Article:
This helps teens become aware of the problems of peer pressure in order to better cope with it. Teens are exposed to an environment where drugs, violence, sex, money and peer pressure is an ever present force that affects both their behavior and perception of life.
Why Do People Give in to Peer Pressure?
Some teenagers give in to peer pressure because they want to be liked, to fit in, or because they worry that other teens may make fun of them if they don’t go along with the group. Others may go along because they are curious to try something new that others are doing. The idea that “everyone’s doing it” may influence some kids to leave their better judgment, or their common sense, behind. Peers and Adolescence At adolescence, peer relations expand to occupy a particularly central role in young people’s lives. New types (e.g., opposite sex, romantic ties) and levels (e.g., “crowds”) of peer relationships emerge. Peers typically replace the family as the center of a young person’s socializing and leisure activities. Teenagers have multiple peer relationships, and they confront multiple “peer” cultures that have remarkably different norms and value systems. The adult perception of peers as having one culture or a unified front of dangerous influence, is inaccurate.
More often than not, peers reinforce family values, but they have the potential to encourage problem behaviors as well. Although the negative peer influence is overemphasized, more can be done to help teenagers experience the family and the peer group as mutually constructive environments.
Here are some facts about parent, adolescent and peer relations:
- During adolescence, parents and adolescents become more physically and psychologically distant from each other. This normal distancing is seen in decreases in emotional closeness and warmth, increases in parent-adolescent conflict and disagreement, and an increase in time adolescents spend with peers.
- Increases in family strains (economic pressures, divorce, etc.) have prompted teenagers to depend more on peers for emotional support. By the high school years, most teenagers report feeling closer to friends than parents. Stress caused by work, marital dissatisfaction, family break-up caused by divorce, entering a step-family relationship, lower family income or increasing expenses, all produce increased individual and family stress.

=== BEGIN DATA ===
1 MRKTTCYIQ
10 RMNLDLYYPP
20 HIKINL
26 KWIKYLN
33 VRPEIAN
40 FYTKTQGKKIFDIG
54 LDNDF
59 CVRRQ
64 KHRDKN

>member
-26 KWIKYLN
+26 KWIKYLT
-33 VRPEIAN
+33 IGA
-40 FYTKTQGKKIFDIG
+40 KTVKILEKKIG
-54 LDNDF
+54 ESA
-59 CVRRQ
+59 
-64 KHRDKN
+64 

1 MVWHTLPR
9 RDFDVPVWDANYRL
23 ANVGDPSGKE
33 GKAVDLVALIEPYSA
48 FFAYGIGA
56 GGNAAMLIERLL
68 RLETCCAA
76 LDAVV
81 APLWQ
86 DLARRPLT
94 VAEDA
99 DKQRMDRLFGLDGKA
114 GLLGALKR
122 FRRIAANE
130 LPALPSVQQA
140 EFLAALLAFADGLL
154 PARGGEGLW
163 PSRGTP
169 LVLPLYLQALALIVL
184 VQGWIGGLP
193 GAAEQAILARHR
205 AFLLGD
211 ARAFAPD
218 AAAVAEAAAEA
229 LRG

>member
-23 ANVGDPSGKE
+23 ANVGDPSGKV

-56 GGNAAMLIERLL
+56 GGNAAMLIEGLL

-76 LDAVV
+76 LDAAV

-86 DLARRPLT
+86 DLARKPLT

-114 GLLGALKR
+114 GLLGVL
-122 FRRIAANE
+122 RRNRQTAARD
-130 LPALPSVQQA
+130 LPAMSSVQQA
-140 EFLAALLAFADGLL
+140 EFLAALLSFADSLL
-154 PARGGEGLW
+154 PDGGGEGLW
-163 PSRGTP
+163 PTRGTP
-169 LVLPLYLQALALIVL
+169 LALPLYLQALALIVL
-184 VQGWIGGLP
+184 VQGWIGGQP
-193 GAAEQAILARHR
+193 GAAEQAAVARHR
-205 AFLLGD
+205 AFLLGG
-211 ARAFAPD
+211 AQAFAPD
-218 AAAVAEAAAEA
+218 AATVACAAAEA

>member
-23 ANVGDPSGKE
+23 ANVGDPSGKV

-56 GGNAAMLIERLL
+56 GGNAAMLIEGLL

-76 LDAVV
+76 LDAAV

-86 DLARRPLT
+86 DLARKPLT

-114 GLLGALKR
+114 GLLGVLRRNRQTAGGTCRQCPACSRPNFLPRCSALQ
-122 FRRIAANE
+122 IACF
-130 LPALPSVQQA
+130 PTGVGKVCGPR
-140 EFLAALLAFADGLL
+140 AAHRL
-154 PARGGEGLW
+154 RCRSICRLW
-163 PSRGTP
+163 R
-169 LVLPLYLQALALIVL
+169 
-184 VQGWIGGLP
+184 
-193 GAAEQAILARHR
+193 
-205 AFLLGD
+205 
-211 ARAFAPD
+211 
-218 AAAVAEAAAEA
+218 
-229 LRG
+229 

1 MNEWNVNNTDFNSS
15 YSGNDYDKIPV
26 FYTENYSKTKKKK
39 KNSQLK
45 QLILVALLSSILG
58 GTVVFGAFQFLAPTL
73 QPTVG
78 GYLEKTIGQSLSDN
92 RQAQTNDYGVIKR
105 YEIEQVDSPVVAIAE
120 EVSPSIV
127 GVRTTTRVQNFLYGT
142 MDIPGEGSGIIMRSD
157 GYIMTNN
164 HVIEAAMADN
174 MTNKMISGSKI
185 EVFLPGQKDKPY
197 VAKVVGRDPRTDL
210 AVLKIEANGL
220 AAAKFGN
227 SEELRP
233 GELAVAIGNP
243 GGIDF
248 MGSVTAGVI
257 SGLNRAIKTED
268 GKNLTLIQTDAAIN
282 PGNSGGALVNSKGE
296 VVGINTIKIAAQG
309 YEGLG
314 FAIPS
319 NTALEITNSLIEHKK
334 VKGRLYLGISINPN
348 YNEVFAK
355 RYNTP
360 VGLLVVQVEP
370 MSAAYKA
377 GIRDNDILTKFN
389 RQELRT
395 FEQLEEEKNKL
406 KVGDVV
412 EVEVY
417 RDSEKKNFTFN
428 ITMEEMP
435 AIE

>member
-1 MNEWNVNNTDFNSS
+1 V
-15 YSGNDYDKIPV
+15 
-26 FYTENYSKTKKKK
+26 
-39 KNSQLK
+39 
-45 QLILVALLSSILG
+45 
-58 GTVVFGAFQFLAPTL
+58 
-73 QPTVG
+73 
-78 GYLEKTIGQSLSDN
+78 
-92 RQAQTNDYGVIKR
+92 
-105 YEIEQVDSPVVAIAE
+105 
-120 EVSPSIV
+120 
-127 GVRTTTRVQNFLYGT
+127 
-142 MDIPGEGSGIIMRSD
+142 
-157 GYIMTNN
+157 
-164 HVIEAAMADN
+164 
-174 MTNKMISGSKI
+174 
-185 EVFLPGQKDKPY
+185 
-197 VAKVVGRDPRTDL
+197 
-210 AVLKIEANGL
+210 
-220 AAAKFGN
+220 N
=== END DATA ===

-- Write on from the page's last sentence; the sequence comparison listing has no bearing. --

- Parent-adolescent conflict increases between childhood and early adolescence, although in most families, its frequency and intensity remain low. Typically, conflicts are the result of relationship negotiation and continuing attempts by parents to socialize their adolescents, and do not signal the breakdown of parent-adolescent relations. Parents need to include adolescents in decision-making and rule-setting that affects their lives.
- In 10 to 20 percent of families, parents and adolescents are in distressed relationships characterized by emotional coldness and frequent outbursts of anger and conflict. Unresolved conflicts produce discouragement and withdrawal from family life. Adolescents in these families are at high risk for various psychological and behavioral problems.
- Youth gangs, commonly associated with inner-city neighborhoods, are becoming a recognizable peer group among youth in smaller cities, suburbs, and even rural areas. Gangs are particularly visible in communities with a significant portion of economically disadvantaged families and when the parent is conflictual, distant or unavailable.
- Formal dating patterns of two generations ago have been replaced with informal socializing patterns in mixed-sex groups. This may encourage casual sexual relationships that heighten the risk of exposure to AIDS and other sexually transmitted diseases.
How to Walk Away From Peer Pressure?
It is tough to be the only one who says “no” to peer pressure, but your child can do it. Paying attention to his own feelings and beliefs about what is right and wrong can help him know the right thing to do. Inner strength and self-confidence can help him stand firm, walk away, and resist doing something when he knows better. It can really help to have at least one other peer, or friend, who is willing to say “no,” too. This takes a lot of the power out of peer pressure and makes it much easier to resist.
It’s great to have friends with values similar to your child’s who will back him up when he doesn’t want to do something. He should try to help a friend who’s having trouble resisting peer pressure. It can be powerful for one kid to join another by simply saying, “I’m with you – let’s go.” Even if your child is faced with peer pressure while he is alone, there are still things he can do. He can simply stay away from peers who pressure him to do stuff he knows is wrong. He can tell them “no” and walk away.